In the randomized, double-blind placebo-controlled study, Pycnogenol helped reduce hyperactivity and improve attention, concentration and motor-visual coordination in children with ADHD.
"These findings are especially notable for parents who are concerned about overmedicating children diagnosed with ADHD. Many families are seeking natural options to avoid the potentially dangerous side effects of prescription drugs," said Dr. Peter Rohdewald, Institute of Pharmaceutical Chemistry at Germany's University of Munster and one of the authors of the study.
"The results of this study show Pycnogenol may serve as a safe, effective treatment for children diagnosed with ADHD. French maritime pine bark extract reduced hyperactivity among study participants, while improving attention and visual-motor coordination and concentration of these children," said Rohdewald.
The study sampled 61 out-patients with ADHD with an average age of 9 ˝ years, from the Department of Child Psychology at the Children University Hospital in Slovakia.
Forty-one patients received Pycnogenol and 16 received placebo. Patients were not supplemented with any other drugs or with vitamins E or C during the study. The placebo contained lactose (58 mg) and cellulose (65 mg). Participants in the Pycnogenol group received 1 mg of Pycnogenol or placebo for every kilogram of body weight, on a daily basis each morning, for one month.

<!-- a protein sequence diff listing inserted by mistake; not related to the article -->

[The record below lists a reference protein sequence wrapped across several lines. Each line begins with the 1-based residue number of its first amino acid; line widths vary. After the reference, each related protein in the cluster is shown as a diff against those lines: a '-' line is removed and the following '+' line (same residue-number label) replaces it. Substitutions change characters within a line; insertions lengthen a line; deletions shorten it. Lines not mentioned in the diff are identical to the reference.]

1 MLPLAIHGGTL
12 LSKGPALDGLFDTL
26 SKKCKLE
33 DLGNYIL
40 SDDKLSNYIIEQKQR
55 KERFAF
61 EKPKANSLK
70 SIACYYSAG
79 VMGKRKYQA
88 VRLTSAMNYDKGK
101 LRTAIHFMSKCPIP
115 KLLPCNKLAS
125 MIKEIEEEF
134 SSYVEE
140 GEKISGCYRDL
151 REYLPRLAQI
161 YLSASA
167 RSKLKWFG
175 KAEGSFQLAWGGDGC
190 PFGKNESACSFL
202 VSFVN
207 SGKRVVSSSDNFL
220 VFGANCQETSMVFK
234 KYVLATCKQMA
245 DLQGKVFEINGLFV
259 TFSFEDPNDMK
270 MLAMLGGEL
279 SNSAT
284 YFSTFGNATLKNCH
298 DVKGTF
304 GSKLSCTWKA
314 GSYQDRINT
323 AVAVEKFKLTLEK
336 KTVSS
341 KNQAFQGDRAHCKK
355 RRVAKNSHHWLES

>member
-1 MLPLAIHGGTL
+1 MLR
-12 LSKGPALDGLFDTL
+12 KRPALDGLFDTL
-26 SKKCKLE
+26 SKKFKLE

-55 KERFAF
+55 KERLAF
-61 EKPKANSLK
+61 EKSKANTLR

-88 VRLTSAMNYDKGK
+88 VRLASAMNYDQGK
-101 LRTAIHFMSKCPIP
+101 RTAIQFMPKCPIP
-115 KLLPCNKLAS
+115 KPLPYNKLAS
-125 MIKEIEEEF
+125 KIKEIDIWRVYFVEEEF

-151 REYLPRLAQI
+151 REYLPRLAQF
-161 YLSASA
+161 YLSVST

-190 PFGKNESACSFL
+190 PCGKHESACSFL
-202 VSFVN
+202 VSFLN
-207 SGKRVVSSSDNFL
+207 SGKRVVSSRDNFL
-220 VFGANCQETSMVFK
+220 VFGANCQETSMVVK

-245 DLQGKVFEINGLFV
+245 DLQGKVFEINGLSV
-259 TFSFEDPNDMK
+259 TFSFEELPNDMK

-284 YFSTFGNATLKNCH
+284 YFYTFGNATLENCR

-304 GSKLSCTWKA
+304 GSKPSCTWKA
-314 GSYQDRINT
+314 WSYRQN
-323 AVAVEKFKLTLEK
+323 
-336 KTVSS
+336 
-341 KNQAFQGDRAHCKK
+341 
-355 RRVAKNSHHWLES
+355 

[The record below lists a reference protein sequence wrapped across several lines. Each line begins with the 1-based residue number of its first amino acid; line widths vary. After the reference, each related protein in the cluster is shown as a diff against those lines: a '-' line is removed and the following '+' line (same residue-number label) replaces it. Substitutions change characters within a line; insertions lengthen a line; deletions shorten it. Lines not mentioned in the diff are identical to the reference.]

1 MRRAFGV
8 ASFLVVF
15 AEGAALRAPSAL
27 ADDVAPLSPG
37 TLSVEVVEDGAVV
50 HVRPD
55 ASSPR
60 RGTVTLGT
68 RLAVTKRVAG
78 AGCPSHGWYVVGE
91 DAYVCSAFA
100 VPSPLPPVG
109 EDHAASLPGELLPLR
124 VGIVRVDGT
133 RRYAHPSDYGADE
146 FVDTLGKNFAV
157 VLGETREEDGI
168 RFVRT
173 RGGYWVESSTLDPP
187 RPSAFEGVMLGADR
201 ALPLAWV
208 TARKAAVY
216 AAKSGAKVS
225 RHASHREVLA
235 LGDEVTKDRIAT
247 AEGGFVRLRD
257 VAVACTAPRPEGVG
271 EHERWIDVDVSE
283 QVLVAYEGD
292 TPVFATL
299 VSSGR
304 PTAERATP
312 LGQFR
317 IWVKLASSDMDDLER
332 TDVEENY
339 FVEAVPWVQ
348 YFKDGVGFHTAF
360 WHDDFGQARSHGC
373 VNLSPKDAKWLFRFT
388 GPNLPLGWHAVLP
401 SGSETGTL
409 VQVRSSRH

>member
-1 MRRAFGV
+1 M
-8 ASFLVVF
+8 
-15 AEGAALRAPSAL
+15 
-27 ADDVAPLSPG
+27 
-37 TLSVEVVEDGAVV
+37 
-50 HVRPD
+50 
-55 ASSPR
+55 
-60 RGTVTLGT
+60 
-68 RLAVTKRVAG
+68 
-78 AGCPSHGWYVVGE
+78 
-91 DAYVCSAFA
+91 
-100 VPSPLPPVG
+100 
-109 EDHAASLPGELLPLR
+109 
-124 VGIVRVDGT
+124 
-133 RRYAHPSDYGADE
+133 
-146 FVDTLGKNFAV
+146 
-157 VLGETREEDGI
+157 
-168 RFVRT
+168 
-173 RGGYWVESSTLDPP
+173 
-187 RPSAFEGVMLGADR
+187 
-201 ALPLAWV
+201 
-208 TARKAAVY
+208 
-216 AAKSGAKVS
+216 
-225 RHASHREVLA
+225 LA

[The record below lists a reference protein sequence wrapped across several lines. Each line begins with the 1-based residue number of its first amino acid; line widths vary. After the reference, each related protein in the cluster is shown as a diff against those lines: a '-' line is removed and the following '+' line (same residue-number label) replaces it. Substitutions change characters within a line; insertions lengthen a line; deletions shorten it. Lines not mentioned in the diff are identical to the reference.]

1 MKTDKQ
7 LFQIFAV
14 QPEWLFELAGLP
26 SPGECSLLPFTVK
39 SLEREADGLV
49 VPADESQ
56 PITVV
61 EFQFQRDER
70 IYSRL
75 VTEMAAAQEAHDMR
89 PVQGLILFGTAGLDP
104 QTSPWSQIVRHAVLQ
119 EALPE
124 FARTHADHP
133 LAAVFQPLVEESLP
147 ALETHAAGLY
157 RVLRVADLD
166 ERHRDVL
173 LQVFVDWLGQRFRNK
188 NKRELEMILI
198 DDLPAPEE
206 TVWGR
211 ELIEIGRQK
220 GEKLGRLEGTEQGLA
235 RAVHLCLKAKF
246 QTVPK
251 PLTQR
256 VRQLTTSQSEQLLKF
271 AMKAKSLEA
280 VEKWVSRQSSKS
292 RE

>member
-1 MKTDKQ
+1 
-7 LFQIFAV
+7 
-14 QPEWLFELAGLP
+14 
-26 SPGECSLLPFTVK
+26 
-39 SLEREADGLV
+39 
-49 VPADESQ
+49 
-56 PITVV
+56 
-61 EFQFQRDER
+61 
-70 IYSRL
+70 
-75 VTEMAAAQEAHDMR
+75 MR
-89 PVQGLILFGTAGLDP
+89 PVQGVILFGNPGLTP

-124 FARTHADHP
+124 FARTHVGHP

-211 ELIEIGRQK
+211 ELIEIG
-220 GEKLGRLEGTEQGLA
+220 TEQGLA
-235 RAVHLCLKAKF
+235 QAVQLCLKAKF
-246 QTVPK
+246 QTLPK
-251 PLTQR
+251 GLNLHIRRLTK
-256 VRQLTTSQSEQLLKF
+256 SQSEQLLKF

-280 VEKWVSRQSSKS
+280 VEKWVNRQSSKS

Participants were given a basic psychiatric examination; an evaluation by teachers and parents using the Child Attention Problems scale (CAP), the Connor's Teacher Rating Scale (CTRS) and Connor's Parent Rating Scale (CPRS) and a psychological investigation before treatment, one month after the study began and one month after the end of the study.
After one month of Pycnogenol treatment, the participants' teachers compared the pre-test CAP and CTRS results with those scores after one month of treatment with either Pycnogenol or placebo. There was a significant drop in hyperactivity and inattention compared to start of the study and placebo.
The CPRS results, evaluated by parents after one month of treatment, showed a decrease in hyperactivity compared to the scores at the start of the study. The results for motor-visual coordination and concentration showed a significant increase for participants who took Pycnogenol after one month of the study period compared to before the study started. Participants who took placebo showed no significant improvement in these scores.
The researchers also found that, one month after termination of treatment, symptoms returned to their levels as measured before the study started in the Pycnogenol group, strongly suggesting the antioxidant's effect on reducing ADHD symptoms.
According to the U.S. Centers for Disease Control and Prevention (CDC), 7.8% of American Children are diagnosed with ADHD and 4.3% of children are taking medication for this disorder.
Most types of medications used to treat ADHD can be addictive and may have major side effects. Stimulant medications such as Ritalin, Dexedrine and Adderall are the most common treatments for ADHD and side effects often include depression, anxiety and irritability.
The CDC estimated nearly 3,100 people are admitted to emergency rooms each year due to stimulant drugs. An estimated 3.3 million Americans under the age of 19 and 1.5 million Americans over the age of 20 take ADHD medications. Pycnogenol was chosen for the study because it continues to scientifically demonstrate health benefits without serious side effects or addictive properties. Published findings have demonstrated Pycnogenol's beneficial effects in heart, circulatory, skin and cognitive function, among others.
"ADHD is affecting the quality of life for so many children and their families. It is imperative that science explores natural means to provide expanded treatment options. We look forward to advancing this promising research," said Rohdewald.